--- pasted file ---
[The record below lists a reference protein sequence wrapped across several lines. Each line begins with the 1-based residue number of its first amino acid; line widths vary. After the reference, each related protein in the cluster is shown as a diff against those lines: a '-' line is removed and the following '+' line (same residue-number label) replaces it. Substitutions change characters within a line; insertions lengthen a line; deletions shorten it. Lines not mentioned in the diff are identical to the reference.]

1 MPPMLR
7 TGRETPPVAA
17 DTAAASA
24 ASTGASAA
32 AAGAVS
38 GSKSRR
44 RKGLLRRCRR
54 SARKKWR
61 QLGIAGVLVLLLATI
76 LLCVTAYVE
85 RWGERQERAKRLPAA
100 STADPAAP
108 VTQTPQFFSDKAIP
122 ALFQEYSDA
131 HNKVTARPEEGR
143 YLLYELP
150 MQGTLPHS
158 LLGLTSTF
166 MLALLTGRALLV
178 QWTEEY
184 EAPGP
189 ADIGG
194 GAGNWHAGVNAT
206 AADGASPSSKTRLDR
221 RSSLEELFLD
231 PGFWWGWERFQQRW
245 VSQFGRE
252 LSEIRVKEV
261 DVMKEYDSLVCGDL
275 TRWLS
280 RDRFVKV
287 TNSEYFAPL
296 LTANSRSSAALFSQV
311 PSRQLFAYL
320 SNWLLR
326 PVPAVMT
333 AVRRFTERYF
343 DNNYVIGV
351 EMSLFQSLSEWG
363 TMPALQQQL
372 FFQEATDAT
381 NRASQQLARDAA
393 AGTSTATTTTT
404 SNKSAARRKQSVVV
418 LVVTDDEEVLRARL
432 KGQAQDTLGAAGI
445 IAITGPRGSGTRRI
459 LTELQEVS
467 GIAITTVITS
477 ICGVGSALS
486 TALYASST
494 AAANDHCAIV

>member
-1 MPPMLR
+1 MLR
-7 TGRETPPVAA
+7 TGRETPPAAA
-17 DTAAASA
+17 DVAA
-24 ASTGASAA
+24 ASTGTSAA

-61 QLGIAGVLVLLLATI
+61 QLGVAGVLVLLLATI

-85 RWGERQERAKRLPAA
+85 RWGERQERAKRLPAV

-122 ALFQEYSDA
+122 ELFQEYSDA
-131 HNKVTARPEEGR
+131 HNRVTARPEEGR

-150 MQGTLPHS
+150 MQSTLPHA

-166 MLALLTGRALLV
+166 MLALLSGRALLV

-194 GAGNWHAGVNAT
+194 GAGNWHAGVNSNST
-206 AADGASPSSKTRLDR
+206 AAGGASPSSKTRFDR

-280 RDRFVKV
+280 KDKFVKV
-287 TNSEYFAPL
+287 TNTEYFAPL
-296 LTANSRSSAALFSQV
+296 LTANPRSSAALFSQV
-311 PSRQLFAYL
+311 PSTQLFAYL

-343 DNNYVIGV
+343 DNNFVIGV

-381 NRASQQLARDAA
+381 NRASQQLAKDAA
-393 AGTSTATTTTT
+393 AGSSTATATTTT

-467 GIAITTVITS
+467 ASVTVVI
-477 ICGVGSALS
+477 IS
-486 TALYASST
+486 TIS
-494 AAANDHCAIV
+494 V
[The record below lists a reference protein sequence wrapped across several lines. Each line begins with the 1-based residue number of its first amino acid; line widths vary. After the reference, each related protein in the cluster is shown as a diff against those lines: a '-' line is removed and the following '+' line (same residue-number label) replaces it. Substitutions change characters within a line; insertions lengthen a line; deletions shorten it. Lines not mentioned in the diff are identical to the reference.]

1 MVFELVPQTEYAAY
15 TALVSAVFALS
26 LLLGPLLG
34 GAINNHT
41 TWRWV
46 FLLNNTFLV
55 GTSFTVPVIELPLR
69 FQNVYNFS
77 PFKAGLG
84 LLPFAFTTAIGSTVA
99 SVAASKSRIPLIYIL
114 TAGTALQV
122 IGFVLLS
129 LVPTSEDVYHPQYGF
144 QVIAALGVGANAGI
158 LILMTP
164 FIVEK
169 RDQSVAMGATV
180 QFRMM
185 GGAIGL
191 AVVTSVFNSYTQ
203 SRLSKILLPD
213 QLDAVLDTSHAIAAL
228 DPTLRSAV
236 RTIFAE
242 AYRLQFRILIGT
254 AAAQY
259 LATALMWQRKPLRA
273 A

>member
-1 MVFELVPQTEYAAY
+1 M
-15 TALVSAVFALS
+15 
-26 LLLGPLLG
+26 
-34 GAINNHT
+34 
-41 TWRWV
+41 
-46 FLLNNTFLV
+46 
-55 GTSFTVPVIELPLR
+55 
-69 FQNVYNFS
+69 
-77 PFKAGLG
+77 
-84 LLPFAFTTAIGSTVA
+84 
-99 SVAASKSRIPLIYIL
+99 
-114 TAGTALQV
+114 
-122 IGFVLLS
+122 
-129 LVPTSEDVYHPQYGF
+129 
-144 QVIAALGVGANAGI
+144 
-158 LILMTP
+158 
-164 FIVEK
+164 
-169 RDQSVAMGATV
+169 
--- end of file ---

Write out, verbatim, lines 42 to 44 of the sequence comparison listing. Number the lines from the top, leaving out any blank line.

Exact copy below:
372 FFQEATDAT
381 NRASQQLARDAA
393 AGTSTATTTTT